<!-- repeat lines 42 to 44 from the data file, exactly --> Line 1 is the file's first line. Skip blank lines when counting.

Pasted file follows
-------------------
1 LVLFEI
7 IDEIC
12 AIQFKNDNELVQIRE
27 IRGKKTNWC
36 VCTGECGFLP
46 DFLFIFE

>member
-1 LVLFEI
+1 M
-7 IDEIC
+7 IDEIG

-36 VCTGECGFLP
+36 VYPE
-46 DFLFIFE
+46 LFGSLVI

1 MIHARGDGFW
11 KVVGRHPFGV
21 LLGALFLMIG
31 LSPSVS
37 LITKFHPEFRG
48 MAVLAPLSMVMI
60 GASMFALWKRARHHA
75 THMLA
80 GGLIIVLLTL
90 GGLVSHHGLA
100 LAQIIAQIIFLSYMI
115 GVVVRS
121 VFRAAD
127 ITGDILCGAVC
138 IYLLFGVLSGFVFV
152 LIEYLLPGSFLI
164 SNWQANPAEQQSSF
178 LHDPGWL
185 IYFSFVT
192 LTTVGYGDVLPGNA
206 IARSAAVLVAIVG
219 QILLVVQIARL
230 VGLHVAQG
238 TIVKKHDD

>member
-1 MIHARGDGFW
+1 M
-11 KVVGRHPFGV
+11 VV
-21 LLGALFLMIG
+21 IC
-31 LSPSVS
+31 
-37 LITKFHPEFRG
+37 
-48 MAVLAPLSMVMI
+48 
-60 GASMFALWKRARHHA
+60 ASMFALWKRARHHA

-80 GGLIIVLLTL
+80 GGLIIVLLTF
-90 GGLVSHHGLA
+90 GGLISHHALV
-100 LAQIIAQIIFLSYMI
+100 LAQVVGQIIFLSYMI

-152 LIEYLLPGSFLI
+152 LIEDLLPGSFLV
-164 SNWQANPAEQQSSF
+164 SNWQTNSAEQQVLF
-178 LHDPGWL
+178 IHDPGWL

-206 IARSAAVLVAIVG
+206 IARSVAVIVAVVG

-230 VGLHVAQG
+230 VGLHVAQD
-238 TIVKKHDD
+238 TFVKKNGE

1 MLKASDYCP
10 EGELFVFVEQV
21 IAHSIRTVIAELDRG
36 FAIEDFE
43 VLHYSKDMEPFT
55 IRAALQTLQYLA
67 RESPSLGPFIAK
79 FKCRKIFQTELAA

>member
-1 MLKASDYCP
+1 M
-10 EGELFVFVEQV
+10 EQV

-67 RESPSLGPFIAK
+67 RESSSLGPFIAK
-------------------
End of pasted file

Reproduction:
+1 M
-11 KVVGRHPFGV
+11 VV